Real-time PCR

Total RNA was extracted using TRIzol reagent (Invitrogen, Carlsbad, CA, USA), and the reverse transcription reagent kit (RR037, Takara) was used to obtain cDNA. The published primers complementary to each bdnf noncoding exon I–V were used to assay the level of expression of each individual transcript of bdnf [22]. RT–PCR was performed using a StepOnePlus Real-Time PCR Detection System (Life Technologies, NY, USA).

Chromatin immunoprecipitation (ChIP) assay

The ChIP analysis was performed according to published methods and Upstate Biotechnology ChIP kit (17–371, Millipore, USA) protocols using the following antibodies: anti-acetyl-histone H3 (06–599, Millipore, USA); anti-acetyl-Histone H4 (06–866, Millipore, USA) and mouse immunoglobulin-G (12–371B, Millipore, USA). DNA fragments in immunoprecipitated samples were quantified by quantitative real-time PCR with published primers designed around the putative promoter regions of bdnf PI–V [22].

Electrophysiology

Mice were deeply anesthetized with 40 mg kg− 1 pentobarbital, and the brains were immediately removed and immersed in ice-cold oxygenated artificial cerebrospinal fluid (ACSF; 2.0 mM KCl, 125 mM NaCl, 1.2 mM MgSO4, 26 mM NaHCO3, 1.2 mM KH2PO4, 2.5 mM CaCl2 and 11 mM glucose). Parasagittal sections (300 μm) were cut using a vibrating microtome (Leica VT1000S, Leica Biosystems) at 4–5 °C in ACSF, and the sections were pre-incubated in oxygenated ACSF at 30 °C for at least 1 h. Then, one section was placed in a chamber with an 8 × 8 microelectrode array (Alpha MED Sciences, Panasonic) and kept submerged in artificial cerebrospinal fluid (aCSF; 1–2 ml min− 1), The ACSF temperature in the recording chamber was maintained at 34 °C by a heat exchanger. The MED64 system (Alpha MED Sciences, Panasonic, Japan) was used to record the fEPSPs in CA1 neurons by stimulating the Schaeffer fibers from CA3. LTP was induced by applying three trains of high-frequency stimulation (HFS; 100 Hz, 1-s duration) separated by 20 s.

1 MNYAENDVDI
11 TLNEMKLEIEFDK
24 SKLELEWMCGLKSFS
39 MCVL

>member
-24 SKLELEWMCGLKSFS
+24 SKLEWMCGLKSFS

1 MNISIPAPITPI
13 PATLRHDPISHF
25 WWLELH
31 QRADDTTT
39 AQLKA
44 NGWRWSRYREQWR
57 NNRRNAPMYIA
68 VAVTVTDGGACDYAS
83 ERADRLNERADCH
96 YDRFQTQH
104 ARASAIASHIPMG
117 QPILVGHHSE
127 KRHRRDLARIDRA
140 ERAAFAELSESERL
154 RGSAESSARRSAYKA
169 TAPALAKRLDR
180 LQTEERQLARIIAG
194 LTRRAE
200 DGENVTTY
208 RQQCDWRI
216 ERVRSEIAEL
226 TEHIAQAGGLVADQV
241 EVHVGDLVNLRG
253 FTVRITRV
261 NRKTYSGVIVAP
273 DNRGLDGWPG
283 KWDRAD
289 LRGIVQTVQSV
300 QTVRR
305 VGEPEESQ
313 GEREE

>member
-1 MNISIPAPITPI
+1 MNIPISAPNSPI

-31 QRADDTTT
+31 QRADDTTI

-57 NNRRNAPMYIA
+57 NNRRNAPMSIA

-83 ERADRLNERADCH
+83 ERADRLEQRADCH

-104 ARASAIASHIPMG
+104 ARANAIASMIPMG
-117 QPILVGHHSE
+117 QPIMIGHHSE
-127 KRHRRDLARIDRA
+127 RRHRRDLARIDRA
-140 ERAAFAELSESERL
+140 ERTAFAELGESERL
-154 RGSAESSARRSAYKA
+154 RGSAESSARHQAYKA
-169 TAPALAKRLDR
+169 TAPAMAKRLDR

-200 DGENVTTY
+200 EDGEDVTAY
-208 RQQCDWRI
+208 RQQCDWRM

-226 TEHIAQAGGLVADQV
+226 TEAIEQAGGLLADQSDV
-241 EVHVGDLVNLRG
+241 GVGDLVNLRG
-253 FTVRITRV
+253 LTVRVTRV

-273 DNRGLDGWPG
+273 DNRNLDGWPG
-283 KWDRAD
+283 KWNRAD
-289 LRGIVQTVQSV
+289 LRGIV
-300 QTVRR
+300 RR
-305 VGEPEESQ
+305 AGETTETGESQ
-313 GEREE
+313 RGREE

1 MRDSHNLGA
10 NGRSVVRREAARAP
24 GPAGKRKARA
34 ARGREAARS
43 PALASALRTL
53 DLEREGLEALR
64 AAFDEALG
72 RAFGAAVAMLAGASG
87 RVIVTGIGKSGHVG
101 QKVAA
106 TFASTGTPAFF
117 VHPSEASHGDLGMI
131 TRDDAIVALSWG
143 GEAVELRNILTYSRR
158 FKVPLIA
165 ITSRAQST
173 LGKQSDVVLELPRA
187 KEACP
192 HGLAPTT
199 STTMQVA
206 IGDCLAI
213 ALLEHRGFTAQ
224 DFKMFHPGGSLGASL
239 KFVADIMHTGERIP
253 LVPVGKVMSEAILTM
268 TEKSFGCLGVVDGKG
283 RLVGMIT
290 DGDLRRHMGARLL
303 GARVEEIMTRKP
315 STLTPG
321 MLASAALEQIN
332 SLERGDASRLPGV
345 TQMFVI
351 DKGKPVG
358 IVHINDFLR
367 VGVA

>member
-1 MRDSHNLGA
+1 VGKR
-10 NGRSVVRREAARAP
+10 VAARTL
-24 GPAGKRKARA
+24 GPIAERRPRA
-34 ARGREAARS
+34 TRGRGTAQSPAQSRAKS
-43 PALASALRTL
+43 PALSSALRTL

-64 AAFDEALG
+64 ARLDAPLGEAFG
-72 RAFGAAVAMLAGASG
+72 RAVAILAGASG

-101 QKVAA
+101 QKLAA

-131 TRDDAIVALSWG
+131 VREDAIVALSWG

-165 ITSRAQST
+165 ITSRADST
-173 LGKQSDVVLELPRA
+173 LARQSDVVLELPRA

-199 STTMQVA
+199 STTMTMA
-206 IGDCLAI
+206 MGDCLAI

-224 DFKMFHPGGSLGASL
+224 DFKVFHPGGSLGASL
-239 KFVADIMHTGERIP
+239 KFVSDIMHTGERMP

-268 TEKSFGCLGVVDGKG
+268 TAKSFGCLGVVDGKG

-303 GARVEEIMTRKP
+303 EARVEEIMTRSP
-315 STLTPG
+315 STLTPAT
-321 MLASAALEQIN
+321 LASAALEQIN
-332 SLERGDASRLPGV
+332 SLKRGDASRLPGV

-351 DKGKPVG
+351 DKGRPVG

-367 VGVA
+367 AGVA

HAT and HDAC activity assays

The activity of HAT was assayed using a HAT activity assay kit (p-4003, Epigentek, NY, USA), and the activity of HDACs was assayed using a HDAC activity assay kit (P-4034, Epigentek, USA), following the manufacturer’s instructions.

Sandwich ELISA for Aβ

The hippocampi of GEE and control offspring were rinsed twice in PBS and homogenized in RIPA buffer (P0013D, Beyotime Biotechnology, China) containing a protease inhibitor cocktail (P8340, Sigma, USA). RIPA samples were sonicated briefly and centrifuged at 12,000 g for 10 min. The levels of Aβ1–42 and Aβ1–40 in the supernatant (1.5 μg μl− 1) were measured using a sandwich ELISA kit (E-EL-H0543, Elabscience, China) following the manufacturer’s instructions.

Golgi staining

The mice were anesthetized as mentioned above and perfused intracardially with 300 ml of 0.9% saline containing 0.5% sodium nitrite, followed by 300 ml of 4% formaldehyde solution and the Golgi dye solution (5% potassium dichromate, 4% formaldehyde, and 5% chloral hydrate) for 1 h. After being perfused, the brains were dissected into 4 mm × 4 mm sections and transferred to a vial containing Golgi dye solution for 5 days in the dark, followed by a solution containing 1% silver nitrate once a day for 3 days. Serial 50-μm-thick sections of the brain were obtained using a vibrating microtome (Leica, VT1000 S, Germany).

Statistics